Stopping for Milk and Red Lights

Before I forget, let me tell you about Remember The Milk.  It’s an online to-do list which I’ve been meaning to try out.  Remind me to let you know how useful I find it. 

There’s no use crying over the fact that I’ve not had time to find a decent virtual assistant this month.  One which comes highly recommended is the cryptically-named Online Personal Assistant, founded by Ed Dowding, who also comes highly praised.  If you beat me to sampling its wares, please do let me know how you get on, and I’ll do the same.  Perhaps someone should set up a temping service which specialises in finding PAs for people too busy to find PAs. (“If no-one else can help, and if you can find them, maybe you can hire, PA Team”)

I’ve just remembered where I heard about Remember The Milk.  It was on marvellous Whitehall WebbyJeremy Gould’s Twitter, and on Charlie Hoult’s excellent blog.   Twitter and blogs are good for things like that.  It’s like overhearing something which you can either choose to ignore, or let your curiosity get the better of you, and explore.  If you follow smart people, it’s a bit like meandering down a river bank peering into people’s nets, after a long day’s fishing.  Or talking to an interesting, metal-detecting wanderer on a beach, just as the sun’s going down.  Now where was I?

Talking about following people, I’ve been noticing how different people cross the road.  Some concentrate on waiting for the cars to slow down.  Some wait for the green man to tell them they can go.  Some wait for their fellow pedestrians to start moving.  There’s a final lot who interest me. You see, a select number turn a blind eye to the green man flashing.  Instead, they look for the red traffic light, which tells the cars to stop, then glance left before crossing.  This is what a trend-spotter would do.  The time saved may be seconds, but they’re over the other side faster than everyone else.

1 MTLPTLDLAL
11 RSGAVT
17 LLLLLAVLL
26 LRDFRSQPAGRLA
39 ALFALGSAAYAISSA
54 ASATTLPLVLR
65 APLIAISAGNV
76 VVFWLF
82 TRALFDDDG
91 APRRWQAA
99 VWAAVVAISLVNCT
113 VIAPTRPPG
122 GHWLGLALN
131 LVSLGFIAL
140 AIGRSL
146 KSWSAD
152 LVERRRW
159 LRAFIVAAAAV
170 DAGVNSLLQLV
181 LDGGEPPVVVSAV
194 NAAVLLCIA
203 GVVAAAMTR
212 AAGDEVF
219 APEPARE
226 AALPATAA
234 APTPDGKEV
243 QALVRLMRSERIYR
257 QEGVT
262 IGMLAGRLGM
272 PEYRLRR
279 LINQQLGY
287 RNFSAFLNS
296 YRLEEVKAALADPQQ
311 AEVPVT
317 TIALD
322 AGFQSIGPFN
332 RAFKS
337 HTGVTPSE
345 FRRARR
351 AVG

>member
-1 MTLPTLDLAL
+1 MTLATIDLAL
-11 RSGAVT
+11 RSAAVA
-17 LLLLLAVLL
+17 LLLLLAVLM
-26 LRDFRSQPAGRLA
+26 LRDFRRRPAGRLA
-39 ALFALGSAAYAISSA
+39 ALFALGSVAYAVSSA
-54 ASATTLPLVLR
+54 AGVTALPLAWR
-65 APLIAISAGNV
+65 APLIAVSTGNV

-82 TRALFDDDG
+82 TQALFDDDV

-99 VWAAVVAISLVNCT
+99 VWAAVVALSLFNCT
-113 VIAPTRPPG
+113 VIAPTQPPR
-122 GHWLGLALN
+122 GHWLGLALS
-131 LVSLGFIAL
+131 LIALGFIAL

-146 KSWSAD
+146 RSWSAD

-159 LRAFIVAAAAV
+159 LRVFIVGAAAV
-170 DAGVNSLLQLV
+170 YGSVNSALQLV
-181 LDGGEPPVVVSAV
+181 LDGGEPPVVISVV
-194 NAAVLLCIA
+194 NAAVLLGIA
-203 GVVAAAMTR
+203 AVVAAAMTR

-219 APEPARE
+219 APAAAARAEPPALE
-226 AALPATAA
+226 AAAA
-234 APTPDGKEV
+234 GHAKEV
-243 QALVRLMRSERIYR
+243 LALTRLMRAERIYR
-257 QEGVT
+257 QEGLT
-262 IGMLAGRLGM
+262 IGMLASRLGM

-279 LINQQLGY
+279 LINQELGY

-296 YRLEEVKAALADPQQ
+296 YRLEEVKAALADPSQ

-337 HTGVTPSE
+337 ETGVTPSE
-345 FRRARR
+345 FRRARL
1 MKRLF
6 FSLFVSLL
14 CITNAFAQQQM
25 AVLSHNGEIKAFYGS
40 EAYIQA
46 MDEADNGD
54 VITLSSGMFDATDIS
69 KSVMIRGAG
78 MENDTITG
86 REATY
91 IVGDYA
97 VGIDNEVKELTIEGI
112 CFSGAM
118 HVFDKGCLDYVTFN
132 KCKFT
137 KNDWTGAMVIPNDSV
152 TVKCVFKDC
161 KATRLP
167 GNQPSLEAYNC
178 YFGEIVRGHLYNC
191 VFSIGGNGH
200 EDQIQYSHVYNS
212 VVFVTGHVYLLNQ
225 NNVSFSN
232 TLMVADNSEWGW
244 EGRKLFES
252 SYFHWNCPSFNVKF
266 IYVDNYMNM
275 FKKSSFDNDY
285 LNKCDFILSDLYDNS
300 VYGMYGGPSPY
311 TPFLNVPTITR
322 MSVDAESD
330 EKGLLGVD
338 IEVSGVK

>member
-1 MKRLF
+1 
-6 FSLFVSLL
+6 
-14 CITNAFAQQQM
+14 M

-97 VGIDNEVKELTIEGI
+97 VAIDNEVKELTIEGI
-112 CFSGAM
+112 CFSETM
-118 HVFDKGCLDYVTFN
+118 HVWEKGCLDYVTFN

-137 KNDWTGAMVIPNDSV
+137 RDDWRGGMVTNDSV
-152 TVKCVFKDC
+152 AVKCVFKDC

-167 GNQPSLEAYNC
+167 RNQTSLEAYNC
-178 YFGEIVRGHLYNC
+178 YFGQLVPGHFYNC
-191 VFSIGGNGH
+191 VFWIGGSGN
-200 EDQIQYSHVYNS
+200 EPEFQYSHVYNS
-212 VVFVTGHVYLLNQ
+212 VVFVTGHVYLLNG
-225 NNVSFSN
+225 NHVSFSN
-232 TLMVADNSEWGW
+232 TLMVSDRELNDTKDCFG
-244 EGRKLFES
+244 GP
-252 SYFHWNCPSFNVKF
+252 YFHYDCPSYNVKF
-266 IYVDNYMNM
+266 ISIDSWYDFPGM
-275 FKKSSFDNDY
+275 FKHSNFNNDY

4 thoughts on “Stopping for Milk and Red Lights

  1. My grandfather was an actuary, so a professional mathematician in the insurance industry predicting probability of life expectancy. In a cruel irony, he died by looking the wrong way on Tottenham Court Road, which forecasters will know is a one-way street. He confirmed that nothing was coming in the direction he checked and stepped into the road. Only to have a truck confirm that he had looked the wrong way and flatten him.

    Was this what forecasters might call a ‘Black Swan Moment’? I prefer to imagine that, coming in from Suffolk for the day, he’d been aghast at London crowds that summer day.

    Forecasters need to stick with the streets they know.

  2. Pingback: On forecasts « Opencast Project - a blog

  3. Oli – Your traffic light insight reminded me of some half-remembered research into the different ways rural and urban children cross the road.

    Rural kids tended to think the safest place to cross was exactly half way between the car just passed and the next one coming – whilst street-smart urban kids know the best bet is to nip across immediately behind a moving car.

    Local knowledge and understanding the context – as always – make for better decisions… particularly when getting to the other side in one piece is so vital.

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